Hindu Art Paintings
elements of Hinduism, including Hindu gods and episodes from the Upanishads,
created in the tradition of Indian miniature painting.
In her perpetual battle against the negative forces threatening the world, the
valiant goddess Durga often manifests further incarnations of her own power (shakti),
known as 'matrikas' (mothers). There she is, riding her sprinting tiger
sideways, much like the graceful women of India do so even today on two-wheeled
vehicles. Marching in unison are the seven mothers, dressed modestly (and
simply) from head to toe, at the same time brandishing deadly weapons, a true
personification of the domestic goddess, much feared by mcp's.
Seated on a tree trunk extending over from the bank to the waters of the river
Yamuna, Radha and Krishna gaze adoringly into each others eyes; the same couple
embraces frontally, on a pink, full-blooming lotus amidst a dreamy scenario.
Three visualizations of musical modes (Raginis) - Todi (Wife of Raga Malkounsa);
Vasanti (heralding the arrival of spring) and Madhumaadhavai (all honeyed) and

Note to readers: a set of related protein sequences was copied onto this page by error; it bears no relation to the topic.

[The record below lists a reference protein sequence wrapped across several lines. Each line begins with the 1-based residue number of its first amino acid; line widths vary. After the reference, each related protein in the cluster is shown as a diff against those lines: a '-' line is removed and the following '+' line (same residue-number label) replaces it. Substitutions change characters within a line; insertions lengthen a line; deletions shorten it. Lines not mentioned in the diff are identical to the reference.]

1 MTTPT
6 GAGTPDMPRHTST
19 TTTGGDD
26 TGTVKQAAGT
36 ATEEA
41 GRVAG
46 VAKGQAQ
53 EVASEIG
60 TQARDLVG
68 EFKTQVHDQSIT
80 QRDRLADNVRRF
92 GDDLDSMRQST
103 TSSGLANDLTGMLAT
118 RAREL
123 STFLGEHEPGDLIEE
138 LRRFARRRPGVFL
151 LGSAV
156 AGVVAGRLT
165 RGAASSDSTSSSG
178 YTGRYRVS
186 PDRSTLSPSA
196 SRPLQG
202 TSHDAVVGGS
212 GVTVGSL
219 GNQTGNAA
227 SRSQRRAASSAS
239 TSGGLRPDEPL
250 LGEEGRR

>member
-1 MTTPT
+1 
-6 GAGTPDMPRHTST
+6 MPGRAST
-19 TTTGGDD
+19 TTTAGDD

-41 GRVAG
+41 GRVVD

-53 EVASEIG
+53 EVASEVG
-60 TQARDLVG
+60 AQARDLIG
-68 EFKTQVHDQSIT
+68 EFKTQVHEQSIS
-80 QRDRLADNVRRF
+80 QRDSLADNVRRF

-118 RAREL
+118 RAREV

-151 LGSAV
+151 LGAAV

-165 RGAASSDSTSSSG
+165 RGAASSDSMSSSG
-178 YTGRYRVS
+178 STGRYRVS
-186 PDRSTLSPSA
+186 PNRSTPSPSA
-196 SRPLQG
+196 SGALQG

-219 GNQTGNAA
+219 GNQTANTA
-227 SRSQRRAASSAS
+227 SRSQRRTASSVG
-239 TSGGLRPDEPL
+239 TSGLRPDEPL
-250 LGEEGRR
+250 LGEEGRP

Radha in the Kishangarh idiom (Bani Thani), further enrich the collection.
Kailash Raj, perhaps India's finest miniaturist, lays bare his awesome talent on
a 11 x 16 inch painted surface. A bearded maharaja (Man Singh of Jodhpur),
stands venerating Durga, with more hands than one can perhaps count. Attending
to her are two adolescent Shivas, popularly known as Bhairavas. The goddess,
seated on a lotus cushion, placed on a throne supported by four golden lions, is
the focal point of the artwork. The whole composition is placed outdoors, with a
distant landscape in perspective and curly clouds in the sky.
With softly applied light hues (nearly in wash), another painting shows Lord
Ganesha holding various weapons in his many arms, supporting his consort at the
left. Both are poised on a lotus, hanging without a support, floating as if in
space; Krishna swinging with Radha; a multitude of women adoring the androgyne
form of Shiva (Ardhanrishvara) and a Jain Tirthankara on a serpent throne,
venerated by two nagas.
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